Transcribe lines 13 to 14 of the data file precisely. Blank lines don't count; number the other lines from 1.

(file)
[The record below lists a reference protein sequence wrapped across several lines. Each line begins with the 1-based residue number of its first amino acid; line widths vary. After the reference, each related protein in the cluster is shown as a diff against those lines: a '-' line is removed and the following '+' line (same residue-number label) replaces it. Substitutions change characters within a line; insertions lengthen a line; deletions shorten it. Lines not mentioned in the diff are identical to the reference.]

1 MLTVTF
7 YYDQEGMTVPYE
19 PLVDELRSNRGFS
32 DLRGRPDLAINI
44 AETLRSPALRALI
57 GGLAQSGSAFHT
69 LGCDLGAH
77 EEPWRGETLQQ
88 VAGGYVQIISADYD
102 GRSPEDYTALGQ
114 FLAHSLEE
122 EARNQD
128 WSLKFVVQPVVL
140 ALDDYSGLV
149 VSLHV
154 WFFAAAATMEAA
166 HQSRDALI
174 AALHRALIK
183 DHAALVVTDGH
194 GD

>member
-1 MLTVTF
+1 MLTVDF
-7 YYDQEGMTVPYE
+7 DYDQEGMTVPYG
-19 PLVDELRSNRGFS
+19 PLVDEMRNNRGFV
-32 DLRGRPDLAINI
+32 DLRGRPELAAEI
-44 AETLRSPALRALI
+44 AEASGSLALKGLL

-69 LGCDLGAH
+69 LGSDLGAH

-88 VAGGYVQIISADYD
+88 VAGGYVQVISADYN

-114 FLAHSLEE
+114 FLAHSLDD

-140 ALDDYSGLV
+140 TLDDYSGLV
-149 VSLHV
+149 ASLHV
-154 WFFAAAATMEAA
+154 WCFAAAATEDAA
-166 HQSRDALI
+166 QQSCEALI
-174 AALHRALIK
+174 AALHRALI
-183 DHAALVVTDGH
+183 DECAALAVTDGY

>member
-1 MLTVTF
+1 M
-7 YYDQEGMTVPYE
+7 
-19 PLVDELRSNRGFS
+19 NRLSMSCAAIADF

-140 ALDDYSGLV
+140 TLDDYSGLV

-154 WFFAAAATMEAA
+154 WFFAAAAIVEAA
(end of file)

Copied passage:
122 EARNQD
128 WSLKFVVQPVVL